For 12 months now, children in education have been coping with ongoing disruption, which has understandably but unfortunately taken a toll on overall attainment. With the future still quite uncertain – whispers of a third wave have already infiltrated our headlines and social feeds – remote and online education is likely to blend further with in-person education and become a staple part of life for both teachers and pupils. This presents a unique opportunity to reassess the education system of the past and rebuild a better one for the future which is far more considerate of SEN pupils.
Recently, there was a report suggesting that families seeking support for children with special educational needs face a “Postcode lottery” – something that was made worse by remote learning this year. The Department for Education has expressed its commitment to improving support for these pupils, but there are changes teachers can make in the short-term to reduce barriers to learning and be more inclusive of neurodiversity.
If we think about the bigger picture, for example, prior to the events of the past year, teachers received very little in the way of training for remote learning or online delivery – many have been learning how to do this on the job, with pupils having to adapt and figure out what works best for them when plugging into education during the disruption.
In the past year, the scale and extent to which all children have different brains and different ways of learning has come to light for both parents and teachers. The education system so far hasn’t been designed to cater to different brains – or indeed to adapt to transformative change. Instead, we are all taught in the same way regardless of how our individual brains process information; we are all pushed through the same square hole regardless of whether we fit through it. Teachers are trained to deliver education in a certain way, which may even have deterred some of the world’s best potential teachers from the profession for fear of having to engage a classroom of 30 individuals, each with their own mind and penchant for learning.
For instance, online learning doesn’t suit everyone, and with its reintroduction in the future a possibility, it’s important to think about how any barriers to learning could be removed for those that did find it more of a struggle. Teaching online and through a screen needs to be approached in its own way, but the easiest and most beneficial approach to removing barriers is to accommodate every learner by incorporating a variety of different methods. This could be, sending a pre-reading to pupils, recapping information at different points throughout the lesson, using a variety of colour combinations, incorporating regular breaks and building in lots of interaction.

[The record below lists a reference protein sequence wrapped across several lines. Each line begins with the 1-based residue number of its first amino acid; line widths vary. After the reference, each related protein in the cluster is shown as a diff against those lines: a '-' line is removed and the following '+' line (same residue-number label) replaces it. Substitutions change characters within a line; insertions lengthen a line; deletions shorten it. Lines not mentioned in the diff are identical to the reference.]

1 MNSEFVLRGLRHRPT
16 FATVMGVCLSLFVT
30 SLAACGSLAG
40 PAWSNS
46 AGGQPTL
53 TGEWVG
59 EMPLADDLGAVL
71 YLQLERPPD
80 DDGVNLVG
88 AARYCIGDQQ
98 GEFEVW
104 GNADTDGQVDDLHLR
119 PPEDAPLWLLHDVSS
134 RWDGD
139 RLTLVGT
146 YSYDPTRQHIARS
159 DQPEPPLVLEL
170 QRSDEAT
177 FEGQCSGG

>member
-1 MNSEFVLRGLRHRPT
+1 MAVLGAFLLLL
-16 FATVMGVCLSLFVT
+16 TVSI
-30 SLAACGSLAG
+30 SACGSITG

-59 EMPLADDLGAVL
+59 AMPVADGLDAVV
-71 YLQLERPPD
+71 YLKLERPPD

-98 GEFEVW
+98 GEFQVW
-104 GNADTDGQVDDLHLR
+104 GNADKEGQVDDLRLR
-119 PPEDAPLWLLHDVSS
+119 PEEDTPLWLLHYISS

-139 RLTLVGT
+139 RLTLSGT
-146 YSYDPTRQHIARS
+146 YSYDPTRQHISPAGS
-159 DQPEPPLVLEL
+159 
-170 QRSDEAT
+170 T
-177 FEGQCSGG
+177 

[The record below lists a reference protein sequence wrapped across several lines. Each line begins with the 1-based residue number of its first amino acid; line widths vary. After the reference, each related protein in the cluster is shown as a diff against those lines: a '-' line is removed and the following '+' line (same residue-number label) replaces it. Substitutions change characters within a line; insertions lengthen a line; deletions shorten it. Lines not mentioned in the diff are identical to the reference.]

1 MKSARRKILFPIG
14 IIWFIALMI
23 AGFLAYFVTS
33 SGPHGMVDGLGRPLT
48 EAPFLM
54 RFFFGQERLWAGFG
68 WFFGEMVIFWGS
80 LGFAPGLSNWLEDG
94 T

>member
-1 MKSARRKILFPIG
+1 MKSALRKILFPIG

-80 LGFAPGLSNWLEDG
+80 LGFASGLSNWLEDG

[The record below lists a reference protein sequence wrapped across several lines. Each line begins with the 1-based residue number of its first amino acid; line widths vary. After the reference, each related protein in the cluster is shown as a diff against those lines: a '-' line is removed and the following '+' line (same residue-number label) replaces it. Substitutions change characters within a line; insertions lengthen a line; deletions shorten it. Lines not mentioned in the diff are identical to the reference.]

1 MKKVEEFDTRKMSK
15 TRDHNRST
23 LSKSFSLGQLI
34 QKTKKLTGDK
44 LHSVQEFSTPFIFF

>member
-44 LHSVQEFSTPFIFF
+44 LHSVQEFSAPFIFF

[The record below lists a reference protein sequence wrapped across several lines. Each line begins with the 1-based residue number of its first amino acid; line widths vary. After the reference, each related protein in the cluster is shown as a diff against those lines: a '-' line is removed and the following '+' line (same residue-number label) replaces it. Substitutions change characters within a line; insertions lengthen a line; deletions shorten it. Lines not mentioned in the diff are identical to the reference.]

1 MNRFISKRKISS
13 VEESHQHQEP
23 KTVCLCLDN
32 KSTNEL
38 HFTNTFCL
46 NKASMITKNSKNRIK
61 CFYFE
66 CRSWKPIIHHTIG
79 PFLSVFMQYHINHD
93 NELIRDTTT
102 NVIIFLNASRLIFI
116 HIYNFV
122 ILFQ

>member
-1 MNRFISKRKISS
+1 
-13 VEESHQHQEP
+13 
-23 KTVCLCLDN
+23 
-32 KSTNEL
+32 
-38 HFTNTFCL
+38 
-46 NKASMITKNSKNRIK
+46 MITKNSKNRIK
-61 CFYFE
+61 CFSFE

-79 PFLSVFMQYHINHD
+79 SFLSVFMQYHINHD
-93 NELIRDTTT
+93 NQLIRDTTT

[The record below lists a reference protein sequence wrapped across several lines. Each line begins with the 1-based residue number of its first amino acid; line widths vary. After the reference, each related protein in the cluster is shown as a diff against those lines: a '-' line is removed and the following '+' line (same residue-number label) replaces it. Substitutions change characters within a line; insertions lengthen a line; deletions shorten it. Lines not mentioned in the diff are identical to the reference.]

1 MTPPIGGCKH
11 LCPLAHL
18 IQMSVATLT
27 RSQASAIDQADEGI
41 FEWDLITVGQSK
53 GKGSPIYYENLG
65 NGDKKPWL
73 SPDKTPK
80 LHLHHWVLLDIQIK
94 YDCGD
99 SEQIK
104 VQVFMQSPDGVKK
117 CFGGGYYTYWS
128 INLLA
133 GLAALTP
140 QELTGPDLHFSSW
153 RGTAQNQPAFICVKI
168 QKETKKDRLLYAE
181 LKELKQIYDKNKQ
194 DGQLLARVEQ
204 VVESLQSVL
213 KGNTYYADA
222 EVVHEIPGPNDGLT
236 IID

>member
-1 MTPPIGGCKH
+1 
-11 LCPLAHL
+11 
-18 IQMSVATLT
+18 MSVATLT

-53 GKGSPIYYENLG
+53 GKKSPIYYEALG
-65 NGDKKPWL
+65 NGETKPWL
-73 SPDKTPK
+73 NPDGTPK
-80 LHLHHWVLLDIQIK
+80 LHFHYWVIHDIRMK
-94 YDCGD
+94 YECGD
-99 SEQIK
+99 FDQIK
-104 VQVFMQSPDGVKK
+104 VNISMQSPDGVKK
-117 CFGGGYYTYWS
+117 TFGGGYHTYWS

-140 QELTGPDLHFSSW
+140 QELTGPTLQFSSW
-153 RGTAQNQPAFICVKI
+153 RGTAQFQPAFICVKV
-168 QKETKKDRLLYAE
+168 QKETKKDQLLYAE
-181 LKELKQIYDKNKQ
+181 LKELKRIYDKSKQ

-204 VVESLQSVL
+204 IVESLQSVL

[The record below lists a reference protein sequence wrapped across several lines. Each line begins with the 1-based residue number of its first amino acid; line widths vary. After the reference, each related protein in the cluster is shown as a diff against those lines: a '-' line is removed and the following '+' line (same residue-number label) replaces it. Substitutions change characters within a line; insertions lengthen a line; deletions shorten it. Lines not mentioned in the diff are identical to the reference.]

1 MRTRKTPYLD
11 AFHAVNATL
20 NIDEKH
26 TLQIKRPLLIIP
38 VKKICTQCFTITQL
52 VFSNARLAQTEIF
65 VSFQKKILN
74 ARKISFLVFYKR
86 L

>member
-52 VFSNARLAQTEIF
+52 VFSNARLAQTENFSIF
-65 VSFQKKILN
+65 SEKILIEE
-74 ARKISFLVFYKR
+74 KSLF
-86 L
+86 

The same, though, can be said of in-classroom teaching too. Not all children are suited to classroom learning and without the correct support, this can be particularly problematic within the current educational system. Reasonable adjustments can be made to support a learner’s individual needs. These can include additional resource materials, equipment, assistive software, more one-to-one time with teachers and even just allowing a little extra time for some tasks.
Although this may sound incredibly challenging (for example, how do you get to know how each child learns and adapt your teaching style in 30 different ways?) there is the technology and infrastructure now available to help make this a reality. Even simply acknowledging the existence of potential barriers and trying to remove them where possible is key to creating a new education system – online or otherwise – that caters to the range of diversities that learners have so that every learner has the opportunity to reach their full potential during this time.
This can be as simple as assessing pupils and presenting teachers with a framework and the tools needed for adapting their teaching to help certain pupils get the most out of their education. This knowledge can help to shape teaching delivery and inform learning perspectives that might not be immediately obvious. Similarly, it is important to openly discuss ‘differences’ with children without judgement. We are all good at certain things and not so good at others. This is normal and talking about it openly reduces stigma. Each of us thinks and learns in our own way and our unique experiences of the world can bring many benefits. Encouraging children to see this and embrace this can lead to more positive outcomes – the diversity of human thinking should be celebrated, not suppressed!
The events of the past year have undoubtedly had negative consequences for some learners, but the upside is that lessons have been learned and more helpful information has come to light. The saying that “You don’t know, what you don’t know” is true and as a result of the disruption we are beginning to learn more than ever about pupil cognition and barriers to learning. Awareness and acknowledgement is the first step in the journey of reducing these and creating a new education system that caters to a multitude of different brains and better allows SEN pupils to flourish.
Dr Louise Karwowski
NCFE endorsed neurodiversity assessment and training provider